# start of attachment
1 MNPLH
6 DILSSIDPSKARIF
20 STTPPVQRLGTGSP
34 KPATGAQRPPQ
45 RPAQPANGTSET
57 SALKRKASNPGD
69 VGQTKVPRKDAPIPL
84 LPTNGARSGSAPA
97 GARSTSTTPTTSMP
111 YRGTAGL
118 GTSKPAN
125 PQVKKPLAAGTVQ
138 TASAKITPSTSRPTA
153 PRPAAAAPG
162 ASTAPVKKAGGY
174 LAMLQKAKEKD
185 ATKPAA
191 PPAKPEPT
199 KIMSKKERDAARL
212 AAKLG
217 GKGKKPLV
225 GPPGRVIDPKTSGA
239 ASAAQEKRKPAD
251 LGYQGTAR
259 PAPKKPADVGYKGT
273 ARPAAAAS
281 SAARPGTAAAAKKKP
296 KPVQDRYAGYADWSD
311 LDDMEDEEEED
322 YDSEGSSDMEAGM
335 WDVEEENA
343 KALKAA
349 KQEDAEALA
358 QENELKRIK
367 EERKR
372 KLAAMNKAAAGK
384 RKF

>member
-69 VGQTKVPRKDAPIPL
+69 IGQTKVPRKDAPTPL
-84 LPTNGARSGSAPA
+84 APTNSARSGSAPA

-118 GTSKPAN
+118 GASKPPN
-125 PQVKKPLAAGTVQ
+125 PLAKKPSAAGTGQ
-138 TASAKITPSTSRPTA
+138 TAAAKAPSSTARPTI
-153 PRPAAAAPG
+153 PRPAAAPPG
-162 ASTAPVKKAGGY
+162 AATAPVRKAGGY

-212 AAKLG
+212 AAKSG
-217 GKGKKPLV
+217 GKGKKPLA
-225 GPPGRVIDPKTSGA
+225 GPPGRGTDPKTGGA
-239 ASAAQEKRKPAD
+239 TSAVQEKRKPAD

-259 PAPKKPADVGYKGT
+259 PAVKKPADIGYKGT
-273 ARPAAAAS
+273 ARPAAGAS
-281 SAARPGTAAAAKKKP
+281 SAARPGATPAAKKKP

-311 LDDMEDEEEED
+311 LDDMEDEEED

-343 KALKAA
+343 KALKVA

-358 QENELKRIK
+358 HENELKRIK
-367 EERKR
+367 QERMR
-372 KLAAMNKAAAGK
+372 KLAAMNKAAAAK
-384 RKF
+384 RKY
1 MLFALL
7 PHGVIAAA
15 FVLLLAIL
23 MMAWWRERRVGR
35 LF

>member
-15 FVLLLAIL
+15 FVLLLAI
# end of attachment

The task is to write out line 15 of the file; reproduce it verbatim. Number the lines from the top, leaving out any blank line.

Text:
162 ASTAPVKKAGGY